To prevent them from doing so simply buy them a bit of cardboard or a piece of carpet as a cheaper version. Or you may choose to buy something a bit more elaborate that can serve several purposes, such as a climbing tree.

If your cat continues to scratch your furniture even after buying them the means to scratch on, there are products out there that you can buy to stop them from scratching on furniture.

Usually, you can find these products at your local pet store, or you may feel inclined to look up a natural recipe online to break the habit.

What Breed Of Cats Shed More Nails?

The frequency of nail shedding doesn’t necessarily mean that there is an infection or fungus growing in the nail. Nor does this mean that your cats nail is splitting more often than usual.

You may be surprised to find that female cats are more likely to grow back their nails more often than male cats. Even more fascinating is that kittens will shed their nails every two weeks.

As kittens’ bodies are rapidly changing as they grow in the first year of their life, and may seem razor-sharp, it is important to give them plenty of toys to help them in the process of shedding. With this in mind, you should never trim kittens’ nails as their nails are very delicate.

Another fascinating fact about cats’ nails is some breeds you may find are the sharpness of the nails, are more defined than most. Usually referred to as razor-sharp nails, this is a common occurrence of course in kittens.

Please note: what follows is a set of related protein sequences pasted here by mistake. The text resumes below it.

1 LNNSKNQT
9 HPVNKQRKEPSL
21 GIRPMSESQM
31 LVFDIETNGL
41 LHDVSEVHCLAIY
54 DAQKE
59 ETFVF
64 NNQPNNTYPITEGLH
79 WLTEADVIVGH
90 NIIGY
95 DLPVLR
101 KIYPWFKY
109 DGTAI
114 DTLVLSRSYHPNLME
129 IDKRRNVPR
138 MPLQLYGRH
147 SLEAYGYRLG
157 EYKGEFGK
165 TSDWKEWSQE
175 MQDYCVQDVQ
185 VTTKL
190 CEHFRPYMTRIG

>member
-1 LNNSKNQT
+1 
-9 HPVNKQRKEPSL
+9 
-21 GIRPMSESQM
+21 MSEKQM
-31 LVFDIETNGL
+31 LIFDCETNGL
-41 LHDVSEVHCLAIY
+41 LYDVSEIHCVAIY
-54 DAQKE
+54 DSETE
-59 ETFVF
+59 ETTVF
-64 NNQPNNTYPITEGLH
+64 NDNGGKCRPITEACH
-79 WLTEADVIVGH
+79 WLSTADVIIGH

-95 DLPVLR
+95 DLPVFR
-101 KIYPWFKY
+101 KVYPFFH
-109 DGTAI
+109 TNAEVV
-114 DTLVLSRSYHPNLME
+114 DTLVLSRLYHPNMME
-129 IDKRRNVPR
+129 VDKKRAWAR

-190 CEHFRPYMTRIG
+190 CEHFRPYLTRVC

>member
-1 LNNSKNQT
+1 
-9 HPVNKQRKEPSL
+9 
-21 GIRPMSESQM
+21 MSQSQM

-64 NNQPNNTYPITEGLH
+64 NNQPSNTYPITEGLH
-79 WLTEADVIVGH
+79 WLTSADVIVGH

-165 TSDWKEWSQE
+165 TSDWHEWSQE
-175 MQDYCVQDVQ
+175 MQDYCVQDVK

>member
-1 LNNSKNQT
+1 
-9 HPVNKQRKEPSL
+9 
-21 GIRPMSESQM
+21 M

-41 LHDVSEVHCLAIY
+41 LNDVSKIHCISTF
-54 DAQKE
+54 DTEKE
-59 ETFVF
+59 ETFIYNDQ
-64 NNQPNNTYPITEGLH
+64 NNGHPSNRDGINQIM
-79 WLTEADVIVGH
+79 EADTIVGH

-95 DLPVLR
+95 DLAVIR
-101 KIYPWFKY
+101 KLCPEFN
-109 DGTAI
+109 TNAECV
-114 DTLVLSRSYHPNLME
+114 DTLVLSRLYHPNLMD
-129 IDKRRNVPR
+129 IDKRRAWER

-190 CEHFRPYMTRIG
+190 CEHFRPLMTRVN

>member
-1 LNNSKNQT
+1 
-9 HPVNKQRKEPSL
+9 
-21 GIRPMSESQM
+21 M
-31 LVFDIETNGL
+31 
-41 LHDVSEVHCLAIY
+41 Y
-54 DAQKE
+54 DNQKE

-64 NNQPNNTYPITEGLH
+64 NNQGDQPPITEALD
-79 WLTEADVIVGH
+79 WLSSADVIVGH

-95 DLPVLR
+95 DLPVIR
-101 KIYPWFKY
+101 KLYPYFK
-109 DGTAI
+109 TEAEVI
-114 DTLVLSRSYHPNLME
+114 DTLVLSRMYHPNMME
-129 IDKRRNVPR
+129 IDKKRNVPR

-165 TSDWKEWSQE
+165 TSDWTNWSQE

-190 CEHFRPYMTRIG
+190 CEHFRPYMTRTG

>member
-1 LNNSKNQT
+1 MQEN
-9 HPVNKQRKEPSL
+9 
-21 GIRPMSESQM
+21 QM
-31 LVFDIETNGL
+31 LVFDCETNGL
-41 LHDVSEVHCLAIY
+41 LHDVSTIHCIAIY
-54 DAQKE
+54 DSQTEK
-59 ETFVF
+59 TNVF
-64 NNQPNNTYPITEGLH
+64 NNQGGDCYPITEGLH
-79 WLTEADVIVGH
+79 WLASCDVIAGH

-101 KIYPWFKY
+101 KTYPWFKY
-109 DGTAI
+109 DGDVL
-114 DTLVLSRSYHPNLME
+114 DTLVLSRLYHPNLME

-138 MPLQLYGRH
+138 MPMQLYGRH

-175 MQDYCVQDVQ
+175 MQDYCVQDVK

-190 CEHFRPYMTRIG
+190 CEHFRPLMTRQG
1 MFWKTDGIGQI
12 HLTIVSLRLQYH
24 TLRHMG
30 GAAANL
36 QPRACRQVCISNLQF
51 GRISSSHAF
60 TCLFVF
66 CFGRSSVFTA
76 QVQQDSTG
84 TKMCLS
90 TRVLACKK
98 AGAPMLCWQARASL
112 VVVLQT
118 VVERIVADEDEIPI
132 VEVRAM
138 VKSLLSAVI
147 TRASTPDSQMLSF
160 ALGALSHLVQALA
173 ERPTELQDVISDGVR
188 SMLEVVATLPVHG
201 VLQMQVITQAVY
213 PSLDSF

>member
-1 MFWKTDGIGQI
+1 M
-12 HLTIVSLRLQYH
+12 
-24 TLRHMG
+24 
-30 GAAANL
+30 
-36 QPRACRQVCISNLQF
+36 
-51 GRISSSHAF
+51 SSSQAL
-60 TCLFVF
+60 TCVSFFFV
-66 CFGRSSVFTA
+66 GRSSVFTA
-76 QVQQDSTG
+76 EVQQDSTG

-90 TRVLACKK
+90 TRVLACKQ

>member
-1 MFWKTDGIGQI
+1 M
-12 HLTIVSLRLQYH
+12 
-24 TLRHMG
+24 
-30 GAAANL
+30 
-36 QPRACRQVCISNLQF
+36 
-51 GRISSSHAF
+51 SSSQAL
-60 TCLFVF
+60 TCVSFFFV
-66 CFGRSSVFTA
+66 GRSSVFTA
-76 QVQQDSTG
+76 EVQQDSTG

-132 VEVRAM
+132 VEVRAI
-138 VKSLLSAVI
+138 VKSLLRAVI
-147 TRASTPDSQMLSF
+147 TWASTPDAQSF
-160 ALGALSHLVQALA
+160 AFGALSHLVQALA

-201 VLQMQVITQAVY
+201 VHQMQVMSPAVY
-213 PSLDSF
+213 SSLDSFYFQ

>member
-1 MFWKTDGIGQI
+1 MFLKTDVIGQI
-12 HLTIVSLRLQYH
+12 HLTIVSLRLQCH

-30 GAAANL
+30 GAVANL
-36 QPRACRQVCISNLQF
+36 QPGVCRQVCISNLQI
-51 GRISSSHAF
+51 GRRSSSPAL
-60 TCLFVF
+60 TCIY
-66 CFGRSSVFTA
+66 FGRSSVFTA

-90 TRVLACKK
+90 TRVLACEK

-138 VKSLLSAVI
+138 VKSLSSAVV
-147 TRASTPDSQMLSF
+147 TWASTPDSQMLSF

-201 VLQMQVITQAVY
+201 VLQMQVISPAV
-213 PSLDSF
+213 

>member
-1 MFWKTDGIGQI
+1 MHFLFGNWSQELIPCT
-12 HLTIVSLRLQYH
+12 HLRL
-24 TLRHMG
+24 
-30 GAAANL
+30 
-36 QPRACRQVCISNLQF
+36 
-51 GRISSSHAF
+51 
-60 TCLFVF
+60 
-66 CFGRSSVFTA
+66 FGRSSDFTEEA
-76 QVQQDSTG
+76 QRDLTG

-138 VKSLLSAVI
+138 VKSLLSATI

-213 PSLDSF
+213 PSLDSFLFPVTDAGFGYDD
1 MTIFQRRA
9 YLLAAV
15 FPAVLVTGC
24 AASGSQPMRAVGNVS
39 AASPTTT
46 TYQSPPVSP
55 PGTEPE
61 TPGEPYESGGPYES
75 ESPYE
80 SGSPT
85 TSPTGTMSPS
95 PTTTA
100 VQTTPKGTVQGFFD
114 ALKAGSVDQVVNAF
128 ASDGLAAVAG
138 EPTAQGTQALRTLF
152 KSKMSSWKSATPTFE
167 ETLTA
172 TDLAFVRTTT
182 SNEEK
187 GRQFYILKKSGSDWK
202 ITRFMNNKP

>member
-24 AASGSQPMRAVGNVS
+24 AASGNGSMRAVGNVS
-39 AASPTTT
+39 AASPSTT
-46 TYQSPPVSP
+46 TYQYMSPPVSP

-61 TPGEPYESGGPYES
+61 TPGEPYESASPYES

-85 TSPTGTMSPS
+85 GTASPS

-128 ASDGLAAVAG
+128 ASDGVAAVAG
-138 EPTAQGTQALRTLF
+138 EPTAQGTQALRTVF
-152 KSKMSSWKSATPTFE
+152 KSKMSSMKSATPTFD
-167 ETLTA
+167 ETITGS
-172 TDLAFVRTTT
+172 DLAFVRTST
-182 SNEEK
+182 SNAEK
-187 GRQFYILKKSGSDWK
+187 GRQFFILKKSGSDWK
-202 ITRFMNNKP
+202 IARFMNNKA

Also, many owners of Exotic breed cats such as the Ocelot or Bengal breed cats have much sharper nails. The reason for this, they are known as a hunting breed of cat and skilled in honing in on their fine hunting skills.

For this exact reason owners of these pets will observe the nails to be much sharper than the common household cat.

Final Thoughts On Nail Shedding

In Conclusion, nail shedding is natural and perfectly normal for cats and is not a reason to be alarmed to rush off to your nearest veterinarian to seek advice.

It is best to leave out some sort of scratching post for your cat to allow them to naturally trim their nails. This is to avoid them using your furniture as their personal scratching post.

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Hello, my name is Mackenzie and I have created this website out of my love for all the world's beautiful creatures - great and small. I hope you find this website useful as I take you through various topics about a variety of some of our most loved animals and ways in which you can gain some knowledge on how to care for them properly.